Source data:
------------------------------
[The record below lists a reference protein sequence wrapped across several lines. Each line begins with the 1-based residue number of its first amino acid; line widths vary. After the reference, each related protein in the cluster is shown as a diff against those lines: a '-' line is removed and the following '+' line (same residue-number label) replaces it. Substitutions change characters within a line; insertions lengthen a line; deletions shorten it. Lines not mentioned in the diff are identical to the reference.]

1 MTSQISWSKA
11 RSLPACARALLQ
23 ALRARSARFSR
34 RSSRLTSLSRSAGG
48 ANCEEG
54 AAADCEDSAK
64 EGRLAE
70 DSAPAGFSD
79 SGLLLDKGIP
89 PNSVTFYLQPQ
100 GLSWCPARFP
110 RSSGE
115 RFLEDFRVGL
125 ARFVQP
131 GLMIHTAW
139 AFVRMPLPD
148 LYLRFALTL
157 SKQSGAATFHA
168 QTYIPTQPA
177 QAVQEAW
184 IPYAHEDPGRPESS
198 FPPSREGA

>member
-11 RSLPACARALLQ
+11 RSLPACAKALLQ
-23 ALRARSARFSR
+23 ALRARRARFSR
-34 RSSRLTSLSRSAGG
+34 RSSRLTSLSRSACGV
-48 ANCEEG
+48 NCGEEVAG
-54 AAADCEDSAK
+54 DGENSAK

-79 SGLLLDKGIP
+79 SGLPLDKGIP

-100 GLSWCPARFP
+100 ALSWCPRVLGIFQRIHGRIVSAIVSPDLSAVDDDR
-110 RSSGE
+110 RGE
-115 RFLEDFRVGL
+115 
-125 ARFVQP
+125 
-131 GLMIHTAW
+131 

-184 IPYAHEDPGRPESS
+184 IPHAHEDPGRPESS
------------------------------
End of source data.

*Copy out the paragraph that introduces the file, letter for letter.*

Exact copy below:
[The record below lists a reference protein sequence wrapped across several lines. Each line begins with the 1-based residue number of its first amino acid; line widths vary. After the reference, each related protein in the cluster is shown as a diff against those lines: a '-' line is removed and the following '+' line (same residue-number label) replaces it. Substitutions change characters within a line; insertions lengthen a line; deletions shorten it. Lines not mentioned in the diff are identical to the reference.]